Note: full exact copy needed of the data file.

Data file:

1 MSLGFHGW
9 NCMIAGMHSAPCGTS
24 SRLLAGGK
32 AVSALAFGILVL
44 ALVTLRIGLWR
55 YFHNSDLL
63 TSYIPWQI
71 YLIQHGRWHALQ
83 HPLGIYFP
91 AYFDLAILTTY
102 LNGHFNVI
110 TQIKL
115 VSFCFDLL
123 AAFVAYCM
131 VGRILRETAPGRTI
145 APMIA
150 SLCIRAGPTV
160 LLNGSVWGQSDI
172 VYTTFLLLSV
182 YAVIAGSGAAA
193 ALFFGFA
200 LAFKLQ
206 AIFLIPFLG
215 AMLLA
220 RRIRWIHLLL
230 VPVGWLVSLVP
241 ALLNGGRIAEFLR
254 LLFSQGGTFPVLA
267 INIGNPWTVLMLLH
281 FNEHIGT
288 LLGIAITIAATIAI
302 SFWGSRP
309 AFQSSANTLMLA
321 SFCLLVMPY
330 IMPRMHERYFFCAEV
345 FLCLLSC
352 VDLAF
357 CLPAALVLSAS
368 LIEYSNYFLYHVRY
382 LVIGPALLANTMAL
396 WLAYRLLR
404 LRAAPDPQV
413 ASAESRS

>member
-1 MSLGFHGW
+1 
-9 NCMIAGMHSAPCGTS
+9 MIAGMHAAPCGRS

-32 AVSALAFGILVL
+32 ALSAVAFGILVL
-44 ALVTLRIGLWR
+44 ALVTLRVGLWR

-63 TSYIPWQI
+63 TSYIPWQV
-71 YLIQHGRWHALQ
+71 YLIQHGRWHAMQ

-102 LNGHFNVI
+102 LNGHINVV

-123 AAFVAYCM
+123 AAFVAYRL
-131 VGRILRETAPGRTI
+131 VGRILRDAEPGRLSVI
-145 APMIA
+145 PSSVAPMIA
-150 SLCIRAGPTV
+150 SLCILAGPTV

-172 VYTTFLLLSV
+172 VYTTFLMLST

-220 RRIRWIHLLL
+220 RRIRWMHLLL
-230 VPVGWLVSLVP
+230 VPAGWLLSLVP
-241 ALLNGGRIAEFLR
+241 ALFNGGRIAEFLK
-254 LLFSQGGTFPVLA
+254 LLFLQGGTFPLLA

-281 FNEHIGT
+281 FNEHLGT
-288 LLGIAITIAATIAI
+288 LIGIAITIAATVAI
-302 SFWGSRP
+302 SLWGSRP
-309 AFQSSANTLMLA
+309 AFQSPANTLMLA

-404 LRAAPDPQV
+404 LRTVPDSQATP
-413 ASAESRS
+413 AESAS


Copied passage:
1 MSLGFHGW
9 NCMIAGMHSAPCGTS
24 SRLLAGGK
32 AVSALAFGILVL
44 ALVTLRIGLWR
55 YFHNSDLL
63 TSYIPWQI
71 YLIQHGRWHALQ
83 HPLGIYFP
91 AYFDLAILTTY
102 LNGHFNVI
110 TQIKL
115 VSFCFDLL
123 AAFVAYCM
131 VGRILRETAPGRTI
145 APMIA
150 SLCIRAGPTV
160 LLNGSVWGQSDI
172 VYTTFLLLSV
182 YAVIAGSGAAA
193 ALFFGFA
200 LAFKLQ
206 AIFLIPFLG
215 AMLLA
220 RRIRWIHLLL
230 VPVGWLVSLVP
241 ALLNGGRIAEFLR
254 LLFSQGGTFPVLA
267 INIGNPWTVLMLLH
281 FNEHIGT
288 LLGIAITIAATIAI
302 SFWGSRP
309 AFQSSANTLMLA
321 SFCLLVMPY
330 IMPRMHERYFFCAEV
345 FLCLLSC
352 VDLAF
357 CLPAALVLSAS
368 LIEYSNYFLYHVRY
382 LVIGPALLANTMAL
396 WLAYRLLR
404 LRAAPDPQV
413 ASAESRS

>member
-1 MSLGFHGW
+1 
-9 NCMIAGMHSAPCGTS
+9 MIAGMHAAPCGRS

-32 AVSALAFGILVL
+32 ALSAVAFGILVL
-44 ALVTLRIGLWR
+44 ALVTLRVGLWR

-63 TSYIPWQI
+63 TSYIPWQV
-71 YLIQHGRWHALQ
+71 YLIQHGRWHAMQ

-102 LNGHFNVI
+102 LNGHINVV

-123 AAFVAYCM
+123 AAFVAYRL
-131 VGRILRETAPGRTI
+131 VGRILRDAEPGRLSVI
-145 APMIA
+145 PSSVAPMIA
-150 SLCIRAGPTV
+150 SLCILAGPTV

-172 VYTTFLLLSV
+172 VYTTFLMLST

-220 RRIRWIHLLL
+220 RRIRWMHLLL
-230 VPVGWLVSLVP
+230 VPAGWLLSLVP
-241 ALLNGGRIAEFLR
+241 ALFNGGRIAEFLK
-254 LLFSQGGTFPVLA
+254 LLFLQGGTFPLLA

-281 FNEHIGT
+281 FNEHLGT
-288 LLGIAITIAATIAI
+288 LIGIAITIAATVAI
-302 SFWGSRP
+302 SLWGSRP
-309 AFQSSANTLMLA
+309 AFQSPANTLMLA

-404 LRAAPDPQV
+404 LRTVPDSQATP
-413 ASAESRS
+413 AESAS